Jan 18 (Reuters) - Lance Armstrong showed barely the slightest flicker of emotion when he confessed to cheating his way to a record seven Tour de France titles, but the American finally cracked when he recalled telling his children the truth about his doping-fueled career.
In the second segment of his televised interview with U.S. talk show host Oprah Winfrey aired on Friday, Armstrong clinically sifted through the rubble of a career destroyed by the exposure of his use of performance-enhancing drugs.
A day earlier he had admitted to what the sporting world had long suspected, that he had cheated his way to the pinnacle of professional cycling by blood doping and using banned drugs such as erythropoietin and human growth hormone.
The 41-year-old equated the lifetime ban handed down by the United States Anti-Doping Agency (USADA) to the "death penalty".
Armstrong remained stoic as he recounted how his sponsors fled, and along with them tens of millions of dollars in income disappeared in a single day.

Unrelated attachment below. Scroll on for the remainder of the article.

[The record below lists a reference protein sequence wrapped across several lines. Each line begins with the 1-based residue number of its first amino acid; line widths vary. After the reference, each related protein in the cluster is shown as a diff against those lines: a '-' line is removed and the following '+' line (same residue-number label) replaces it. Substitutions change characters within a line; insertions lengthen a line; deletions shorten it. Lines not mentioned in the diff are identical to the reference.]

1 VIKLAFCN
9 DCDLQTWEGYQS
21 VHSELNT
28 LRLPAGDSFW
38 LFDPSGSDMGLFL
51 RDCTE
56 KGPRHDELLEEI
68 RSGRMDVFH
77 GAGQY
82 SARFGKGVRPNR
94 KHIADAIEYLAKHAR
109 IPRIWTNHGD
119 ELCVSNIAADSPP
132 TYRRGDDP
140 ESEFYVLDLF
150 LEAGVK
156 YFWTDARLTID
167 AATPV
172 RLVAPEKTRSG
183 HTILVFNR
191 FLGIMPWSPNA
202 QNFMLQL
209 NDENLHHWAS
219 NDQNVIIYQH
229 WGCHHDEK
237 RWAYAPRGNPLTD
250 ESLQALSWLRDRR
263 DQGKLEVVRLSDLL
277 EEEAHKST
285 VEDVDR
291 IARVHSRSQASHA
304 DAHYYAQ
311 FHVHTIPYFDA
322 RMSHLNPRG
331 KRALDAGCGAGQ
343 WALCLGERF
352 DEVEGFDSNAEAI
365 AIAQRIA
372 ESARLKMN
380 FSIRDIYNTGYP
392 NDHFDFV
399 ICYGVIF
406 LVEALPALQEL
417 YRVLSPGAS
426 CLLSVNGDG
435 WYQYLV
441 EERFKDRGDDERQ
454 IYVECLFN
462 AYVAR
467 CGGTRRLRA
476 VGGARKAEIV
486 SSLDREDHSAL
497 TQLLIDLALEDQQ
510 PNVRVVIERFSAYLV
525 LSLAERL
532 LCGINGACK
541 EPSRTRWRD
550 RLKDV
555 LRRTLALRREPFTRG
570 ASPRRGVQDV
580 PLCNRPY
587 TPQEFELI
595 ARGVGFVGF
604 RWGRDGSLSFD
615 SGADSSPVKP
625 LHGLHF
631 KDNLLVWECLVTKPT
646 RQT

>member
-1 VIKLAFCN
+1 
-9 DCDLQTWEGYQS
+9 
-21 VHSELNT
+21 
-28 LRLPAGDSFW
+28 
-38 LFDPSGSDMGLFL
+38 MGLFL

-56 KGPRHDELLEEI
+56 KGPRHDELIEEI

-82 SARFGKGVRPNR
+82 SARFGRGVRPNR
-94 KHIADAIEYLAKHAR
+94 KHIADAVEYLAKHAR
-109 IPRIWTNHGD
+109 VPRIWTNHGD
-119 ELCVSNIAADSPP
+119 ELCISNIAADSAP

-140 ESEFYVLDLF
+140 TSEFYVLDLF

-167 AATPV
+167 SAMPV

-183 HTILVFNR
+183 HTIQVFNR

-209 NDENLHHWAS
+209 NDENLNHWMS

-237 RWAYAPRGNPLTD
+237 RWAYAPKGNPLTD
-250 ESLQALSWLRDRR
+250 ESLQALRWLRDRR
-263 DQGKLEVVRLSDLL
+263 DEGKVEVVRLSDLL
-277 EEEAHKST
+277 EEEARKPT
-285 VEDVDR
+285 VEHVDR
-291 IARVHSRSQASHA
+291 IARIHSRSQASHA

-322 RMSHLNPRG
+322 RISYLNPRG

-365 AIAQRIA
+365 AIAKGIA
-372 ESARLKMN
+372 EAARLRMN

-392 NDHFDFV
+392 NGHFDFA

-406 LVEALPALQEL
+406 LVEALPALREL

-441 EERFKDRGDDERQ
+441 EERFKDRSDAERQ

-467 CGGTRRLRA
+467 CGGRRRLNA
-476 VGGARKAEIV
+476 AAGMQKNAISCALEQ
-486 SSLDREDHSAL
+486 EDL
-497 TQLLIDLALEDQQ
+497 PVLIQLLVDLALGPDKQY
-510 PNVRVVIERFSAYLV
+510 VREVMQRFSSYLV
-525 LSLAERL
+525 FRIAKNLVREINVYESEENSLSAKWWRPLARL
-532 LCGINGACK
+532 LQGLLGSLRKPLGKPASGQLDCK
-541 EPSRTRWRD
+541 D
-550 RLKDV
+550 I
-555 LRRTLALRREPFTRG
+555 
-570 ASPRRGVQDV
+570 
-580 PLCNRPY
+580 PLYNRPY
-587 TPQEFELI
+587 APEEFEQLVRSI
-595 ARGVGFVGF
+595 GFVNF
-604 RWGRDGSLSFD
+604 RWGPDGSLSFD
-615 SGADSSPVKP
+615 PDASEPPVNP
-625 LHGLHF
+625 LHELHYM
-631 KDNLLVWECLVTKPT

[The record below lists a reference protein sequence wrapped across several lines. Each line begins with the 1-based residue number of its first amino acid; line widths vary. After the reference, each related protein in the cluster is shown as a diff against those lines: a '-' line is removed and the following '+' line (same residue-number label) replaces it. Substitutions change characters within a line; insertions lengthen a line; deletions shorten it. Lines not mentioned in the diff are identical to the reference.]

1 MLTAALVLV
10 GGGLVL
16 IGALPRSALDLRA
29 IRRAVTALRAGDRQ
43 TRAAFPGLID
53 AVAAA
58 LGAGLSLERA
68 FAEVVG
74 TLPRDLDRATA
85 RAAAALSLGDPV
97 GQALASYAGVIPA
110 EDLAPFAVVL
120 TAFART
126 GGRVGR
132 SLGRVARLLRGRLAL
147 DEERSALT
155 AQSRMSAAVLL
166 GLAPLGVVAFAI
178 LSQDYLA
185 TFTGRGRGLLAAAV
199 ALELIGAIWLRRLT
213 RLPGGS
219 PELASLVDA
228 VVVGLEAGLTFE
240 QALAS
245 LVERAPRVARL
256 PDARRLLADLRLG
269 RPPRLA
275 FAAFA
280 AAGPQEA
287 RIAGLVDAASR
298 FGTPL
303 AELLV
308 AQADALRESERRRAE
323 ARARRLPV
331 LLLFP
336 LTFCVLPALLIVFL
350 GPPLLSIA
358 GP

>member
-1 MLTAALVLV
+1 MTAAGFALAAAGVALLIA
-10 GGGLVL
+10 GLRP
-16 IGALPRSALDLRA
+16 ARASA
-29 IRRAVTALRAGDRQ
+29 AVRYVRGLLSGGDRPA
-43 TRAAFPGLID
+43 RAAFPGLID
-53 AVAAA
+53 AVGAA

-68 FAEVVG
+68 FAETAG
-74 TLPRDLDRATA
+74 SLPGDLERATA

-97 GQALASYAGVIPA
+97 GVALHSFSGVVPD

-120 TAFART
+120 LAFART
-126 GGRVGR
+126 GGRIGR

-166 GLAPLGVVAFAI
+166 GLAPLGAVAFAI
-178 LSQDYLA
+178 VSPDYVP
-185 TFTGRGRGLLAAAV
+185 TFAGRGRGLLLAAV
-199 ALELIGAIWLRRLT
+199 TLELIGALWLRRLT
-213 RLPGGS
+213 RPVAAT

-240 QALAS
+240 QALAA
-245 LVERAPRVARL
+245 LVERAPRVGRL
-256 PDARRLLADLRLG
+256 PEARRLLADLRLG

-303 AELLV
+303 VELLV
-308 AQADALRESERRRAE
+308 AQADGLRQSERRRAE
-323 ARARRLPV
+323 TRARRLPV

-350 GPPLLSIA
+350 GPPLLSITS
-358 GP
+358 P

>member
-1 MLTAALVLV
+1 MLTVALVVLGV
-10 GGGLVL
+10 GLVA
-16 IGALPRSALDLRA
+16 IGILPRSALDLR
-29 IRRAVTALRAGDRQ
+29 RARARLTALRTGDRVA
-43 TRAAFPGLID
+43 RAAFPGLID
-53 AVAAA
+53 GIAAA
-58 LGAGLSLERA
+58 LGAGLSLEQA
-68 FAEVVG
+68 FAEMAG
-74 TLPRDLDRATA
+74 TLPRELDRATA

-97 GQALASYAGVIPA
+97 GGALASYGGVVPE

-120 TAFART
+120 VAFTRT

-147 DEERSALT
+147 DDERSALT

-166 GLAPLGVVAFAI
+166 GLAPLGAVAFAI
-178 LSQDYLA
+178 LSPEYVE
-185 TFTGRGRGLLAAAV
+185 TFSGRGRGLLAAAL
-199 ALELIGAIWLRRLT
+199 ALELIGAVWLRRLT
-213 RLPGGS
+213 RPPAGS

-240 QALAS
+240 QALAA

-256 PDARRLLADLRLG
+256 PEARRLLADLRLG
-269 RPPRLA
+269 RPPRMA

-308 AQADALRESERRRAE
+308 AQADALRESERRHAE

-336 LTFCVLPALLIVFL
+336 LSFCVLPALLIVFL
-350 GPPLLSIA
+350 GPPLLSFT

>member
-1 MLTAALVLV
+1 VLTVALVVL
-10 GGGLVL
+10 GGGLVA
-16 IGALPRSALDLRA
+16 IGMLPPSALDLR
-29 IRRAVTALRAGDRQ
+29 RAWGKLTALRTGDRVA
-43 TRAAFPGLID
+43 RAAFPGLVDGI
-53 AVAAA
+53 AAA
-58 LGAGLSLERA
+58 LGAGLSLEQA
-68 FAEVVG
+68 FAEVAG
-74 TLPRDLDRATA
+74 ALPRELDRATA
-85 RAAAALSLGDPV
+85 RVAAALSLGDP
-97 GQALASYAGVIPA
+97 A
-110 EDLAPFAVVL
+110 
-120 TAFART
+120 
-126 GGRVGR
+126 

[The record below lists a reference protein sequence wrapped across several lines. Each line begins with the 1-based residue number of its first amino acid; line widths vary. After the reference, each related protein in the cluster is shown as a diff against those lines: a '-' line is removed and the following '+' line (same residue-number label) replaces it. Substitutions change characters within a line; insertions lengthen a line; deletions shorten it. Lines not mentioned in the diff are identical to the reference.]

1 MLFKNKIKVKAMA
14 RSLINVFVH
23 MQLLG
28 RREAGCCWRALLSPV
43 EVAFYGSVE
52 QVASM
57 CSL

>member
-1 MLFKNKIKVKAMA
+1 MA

"I don't like thinking about it, but that was a $75 million day. Gone, gone and probably never coming back," he said.
Armstrong appeared saddened when he recalled the day he had to stand aside from Livestrong, the cancer foundation he set up, but it was when questions turned to his family that Winfrey finally struck a nerve.
The Texan fought back tears and paused to gather his crumbling composure as he talked about admitting to his 13-year-old son Luke that the stories about his father were true.
"When this all really started, I saw my son defending me, and saying, 'That's not true,'" said Armstrong.
"That's when I knew I had to tell him. And he'd never asked me. He'd never said, 'Dad is this true?' He'd trusted me.
"I told Luke, I said, 'Don't defend me anymore, don't.'
"I said, 'If anyone says anything to you do not defend me, just say, 'hey my dad said he was sorry.'"
Painted as a relentless, ruthless athletic machine, the moment of raw emotion was one millions of viewers had tuned in to see, offering a rare glimpse of Armstrong's human side.
Having described himself as a man who is always in control, Armstrong struggled to contain his emotions again when Winfrey asked about the impact the doping scandal had had on his mother.
"She's a wreck," he said. "(But) she's a tough lady and gotten through every other tough moment in her life.
"It took seeing her to really understand that this has taken a toll on her life.
"I'm deeply sorry for what I did, I can say that thousands of times and that may never be enough to come back." (Editing by Peter Rutherford)